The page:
XIST and miRNA sequestration: Insights into lncRNA-mediated gene regulation


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Erin A Marshall1,Greg L Stewart1,Adam P Sage1,Wan L Lam1,Carolyn J Brown2
1BC Cancer Research Centre,2University of British Columbia



An emerging mechanism of long non-coding RNA-mediated regulation is through “sponging” of miRNAs, in which lncRNA promote the upregulation of canonical miRNA-target genes. XIST is a well-studied lncRNA involved in cis-silencing of an X chromosome in females, but existing studies considering one miRNA and XIST expression in singular cancer types do not account for important biological considerations including sex and localization of transcripts. Here, we use the sex-specificity of XIST to detail a biology-driven pipeline for the discovery of candidate miRNA and gene targets in lncRNA sponging, and validate the miRNA that may be mediating these interactions in XIST.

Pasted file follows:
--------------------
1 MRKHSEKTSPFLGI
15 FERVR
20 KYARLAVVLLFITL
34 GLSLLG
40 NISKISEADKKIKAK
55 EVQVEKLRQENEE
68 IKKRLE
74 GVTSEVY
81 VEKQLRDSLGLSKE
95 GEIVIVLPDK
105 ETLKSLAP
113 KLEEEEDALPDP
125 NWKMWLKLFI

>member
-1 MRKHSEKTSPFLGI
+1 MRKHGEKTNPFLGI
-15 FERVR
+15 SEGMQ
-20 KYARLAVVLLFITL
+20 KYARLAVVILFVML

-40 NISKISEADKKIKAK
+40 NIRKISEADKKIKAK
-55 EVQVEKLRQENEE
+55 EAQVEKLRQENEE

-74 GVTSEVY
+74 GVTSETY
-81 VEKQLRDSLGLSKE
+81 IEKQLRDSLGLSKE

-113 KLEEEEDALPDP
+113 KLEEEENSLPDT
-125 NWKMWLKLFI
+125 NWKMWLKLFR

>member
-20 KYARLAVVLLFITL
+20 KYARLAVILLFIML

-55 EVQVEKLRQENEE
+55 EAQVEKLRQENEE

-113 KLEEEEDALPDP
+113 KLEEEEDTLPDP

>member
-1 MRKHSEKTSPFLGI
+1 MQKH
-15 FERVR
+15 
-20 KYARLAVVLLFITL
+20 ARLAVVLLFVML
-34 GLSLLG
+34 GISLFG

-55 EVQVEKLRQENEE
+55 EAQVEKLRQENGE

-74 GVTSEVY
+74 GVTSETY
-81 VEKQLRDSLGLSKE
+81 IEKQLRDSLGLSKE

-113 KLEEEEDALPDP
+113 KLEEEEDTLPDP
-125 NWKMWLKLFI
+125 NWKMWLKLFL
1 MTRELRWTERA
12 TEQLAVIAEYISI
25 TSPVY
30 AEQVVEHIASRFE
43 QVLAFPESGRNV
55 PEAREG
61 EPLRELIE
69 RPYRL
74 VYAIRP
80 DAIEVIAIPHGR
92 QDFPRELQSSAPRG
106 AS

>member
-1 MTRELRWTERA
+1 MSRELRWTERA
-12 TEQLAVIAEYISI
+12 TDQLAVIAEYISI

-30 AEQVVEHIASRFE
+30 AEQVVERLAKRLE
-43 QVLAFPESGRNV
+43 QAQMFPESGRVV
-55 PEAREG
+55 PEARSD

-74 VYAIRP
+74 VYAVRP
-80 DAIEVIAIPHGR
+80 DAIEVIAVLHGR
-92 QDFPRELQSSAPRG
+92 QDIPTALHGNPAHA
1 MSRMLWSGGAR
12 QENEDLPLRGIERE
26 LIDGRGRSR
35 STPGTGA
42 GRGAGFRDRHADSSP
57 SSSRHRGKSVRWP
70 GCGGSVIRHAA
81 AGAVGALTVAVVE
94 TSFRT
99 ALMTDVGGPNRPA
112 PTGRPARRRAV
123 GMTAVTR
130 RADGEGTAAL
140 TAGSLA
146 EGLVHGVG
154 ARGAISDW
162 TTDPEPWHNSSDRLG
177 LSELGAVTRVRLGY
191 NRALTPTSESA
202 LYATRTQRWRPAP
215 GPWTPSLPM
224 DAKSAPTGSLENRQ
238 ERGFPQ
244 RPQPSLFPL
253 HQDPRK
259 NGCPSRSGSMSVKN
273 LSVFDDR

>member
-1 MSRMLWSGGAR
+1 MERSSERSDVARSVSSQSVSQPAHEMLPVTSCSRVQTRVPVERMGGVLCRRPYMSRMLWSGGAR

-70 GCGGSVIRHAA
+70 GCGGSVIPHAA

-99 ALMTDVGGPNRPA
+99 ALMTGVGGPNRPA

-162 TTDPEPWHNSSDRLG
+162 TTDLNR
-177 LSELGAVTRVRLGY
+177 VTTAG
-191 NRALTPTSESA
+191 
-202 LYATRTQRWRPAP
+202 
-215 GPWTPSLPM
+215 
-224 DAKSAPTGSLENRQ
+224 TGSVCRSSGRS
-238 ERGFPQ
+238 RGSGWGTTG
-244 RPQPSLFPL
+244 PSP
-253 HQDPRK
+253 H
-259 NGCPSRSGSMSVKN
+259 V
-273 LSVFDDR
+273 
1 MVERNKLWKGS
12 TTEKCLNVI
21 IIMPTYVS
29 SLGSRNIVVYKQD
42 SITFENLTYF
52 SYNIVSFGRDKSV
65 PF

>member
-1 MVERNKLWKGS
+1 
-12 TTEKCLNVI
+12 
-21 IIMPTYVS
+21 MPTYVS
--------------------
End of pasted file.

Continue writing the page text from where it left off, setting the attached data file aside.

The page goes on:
To find genes regulated by XIST-mediated miRNA sponging, we correlated all Ensembl-annotated genes with XIST expression in female lung adenocarcinoma (LUAD, n=307; rho>0.4, p<0.05). Using an algorithm based on binding energies and sequence homology, we assessed the binding of all miRNAs against target genes and XIST. We then determine the best candidates using XIST-high (female/male) and XIST-low (male) systems, and validate the presence of these candidate miRNAs in the nucleus by RT-qPCR.


We find 543 genes that may be defended from miRNAs by XIST (DMX genes), with a predicted 804 miRNAs targeting both DMX genes and XIST. We compared the changes in miRNA-DMX relationships in XIST-high and XIST-low systems and identified a high-confidence set of 13 miRNA-DMX gene pairs.


Recent publications of numerous lncRNA sponging studies are mostly limited in biological context. By analyzing the transcriptome of female and male LUAD and in the context of sex-specificity, we reveal the best miRNA targets in the XIST-miRNA-DMX gene sponging axis. Importantly, we find these miRNAs are enriched in the nucleus, co-localizing with XIST. Our analysis provides both a comprehensive methodology for studying cancer-related miRNA sponges and suggests the relevance of lncRNA sponging to gene expression regulation in cancer.